Mr. BUSBY. Do I understand that the gentleman has any cases dealing with a subject other than intoxicating liquors?
Mr. KOPP. I will come to that.
Mr. BUSBY. I would like to hear the gentleman on that.
Mr. KOPP. The purpose of this bill is "to prevent the use of interstate commerce to promote that which is Illegal" in many States. Legislature after legislature has passed laws regulating the sale of convict-made goods, but interstate commerce hns been used to circumvent and defeat all such legislation. The States are helpless. The States do not auk that the Federal Government assume any burden, but they do ask that convict-made goods be divested of their interstate character In order that interstate commerce may no longer be used to promote that which is illegal in the States.
Mr. BURTNESS. Will the gentleman yield?
Mr. KOPP. Yes.
Mr. BURTNESS. Does the gentleman take the position that the decision of the Supreme Court in the Webb-Kenyon Act case is a precedent for this case?
Mr. KOPP. No; I do not claim that, but I do claim that the Wilson law is a precedent
Mr. BURTNESS. From what little study I have been able to make of the matter I have assumed that the decision In the Wilson case can well be cited as a precedent for this kind of legislation, but surely not under the decision in the WebbKenyon Act case, because the decision in that case was based on an entirely different proposition.
Mr. VINSON of Kentucky. Will the gentleman yield on that point?
Mr. KOPP. I must ask to l>e excused until I have made my statement.
To my mind, the real question to be determined, if this bill is enacted into law, will not be whether it is constitutional but whether the State laws in reference to convict-made goods are constitutional. We have 48 States. Many different laws may be passed in the regulation of convict-made goods. At this time there are quite a number of such laws on the statute books of the States. Some States require a license to sell convict-made goods, others that a merchant selling convict-made goods must put np a sign in large letters advising the public of such fact. One State, I believe, provides that the goods made by convicts must be sold for not less than the wholesale price of similar goods. The most general provision is the one that requires convict-made goods to he marked or branded before being offered for sale. The Wilson law, though sustained, did not give life to an unconstitutional State law. It only made State laws, that were valid a.s to intrastate liquors, valid and effective as to interstate liquors. This bill, if enacted into law, can never make valid and effective as to interstate shipments of convictmade goods any laws which are not valid and effective as to intrastate convict-made goods. No one need fear that by this bill we can breathe life into an unconstitutional State law. No such result can possibly follow, for if a State law is invalid as to intrastate goods It will also be invalid as to interstate shipments of goods. The very language of this bill says that interstale shipments of convict-made goods shall be subject to the laws of any State " to the same extent and in the same manner as if such goods, wares, and merchandise had been manufactured, produced, or mined in such State or Territory." If this bill is passed, the real battle will not be over it.s constitutionality but over the constitutionality of the different State statutes (hut may be passed on the subject of convict-made goods. If this bill is passed, it will be held applicable to every constitutional State law and inapplicable to every unconstitutional State law.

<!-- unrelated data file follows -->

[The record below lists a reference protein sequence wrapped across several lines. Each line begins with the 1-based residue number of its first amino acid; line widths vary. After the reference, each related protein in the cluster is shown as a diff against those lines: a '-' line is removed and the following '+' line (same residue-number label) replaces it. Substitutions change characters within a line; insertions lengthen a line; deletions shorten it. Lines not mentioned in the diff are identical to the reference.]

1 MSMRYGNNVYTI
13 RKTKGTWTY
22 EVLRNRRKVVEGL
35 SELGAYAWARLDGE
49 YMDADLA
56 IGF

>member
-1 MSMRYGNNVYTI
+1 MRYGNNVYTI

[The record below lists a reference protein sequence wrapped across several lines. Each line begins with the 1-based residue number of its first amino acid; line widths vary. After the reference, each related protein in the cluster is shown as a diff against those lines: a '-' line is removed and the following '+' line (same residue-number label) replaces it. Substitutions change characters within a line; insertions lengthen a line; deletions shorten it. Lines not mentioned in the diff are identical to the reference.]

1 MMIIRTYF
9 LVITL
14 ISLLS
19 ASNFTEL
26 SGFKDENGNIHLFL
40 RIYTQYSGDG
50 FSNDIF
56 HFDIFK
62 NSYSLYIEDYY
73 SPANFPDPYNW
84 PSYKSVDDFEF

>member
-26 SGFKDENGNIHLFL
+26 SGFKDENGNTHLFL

It may be claimed that States can not pass any constitutional nnd valid statutes regulating the sale of convict-made goods and that, therefore, to pass this bill will prove to be useless and futile. I doubt whether anyone will take such an extreme position, but lest some one may do so I shall say a few words on this point.
That convict-made goods are a real problem has been recognized by Congress for many years. The importation of foreign convict-made goods is absolutely prohibited. Our statute on that subject provides that—
all goods, wares, articles, nnd merchandise manufactured, wholly or in part, in any foreign country by convict labor shall not be entitled to entry at any of the ports of the United Stages, and the importation thereof Is prohibited.
Though protected by a high tariff, we y«'t provide that under no circumstances shall foreign convict-made goods be permitted to enter our markets. Why'/ Because we recognize that they are a menace to our people.
In State v. Hawkins (157 N. Y. 1) the Court of Appeals of New York passed upon a statute requiring that all convictmade goods, including those shipped in from other States, be branded before being exposed for sale. The defendant was convicted under this statute and his case finally reached the Court of Appeals. The particular goods which this defendant had exposed for sale had been made by convicts in Ohio and had been shipped into New York from that State. The New York court held that the statute was in conflict with and repugnant to the commerce clause of the Federal Constitution, and for that reason Invalid.
Judge O'Brien, who wrote the majority opinion, personnlly went further and also held the statute to be unconstitutional on the further ground that it was an unauthorized limitation of the freedom of the individual to buy and sell articles of merchandise. No other judge, however, concurred in the latter view. One of the dissenting judges was Alton B. Parker, who was chief justice at the time, and who afterwards, us you all know, became a candidate for President. Judge Parker, in referring to the statute requiring the branding of prison-made goods before being exposed for sale, said in his dissenting opinion: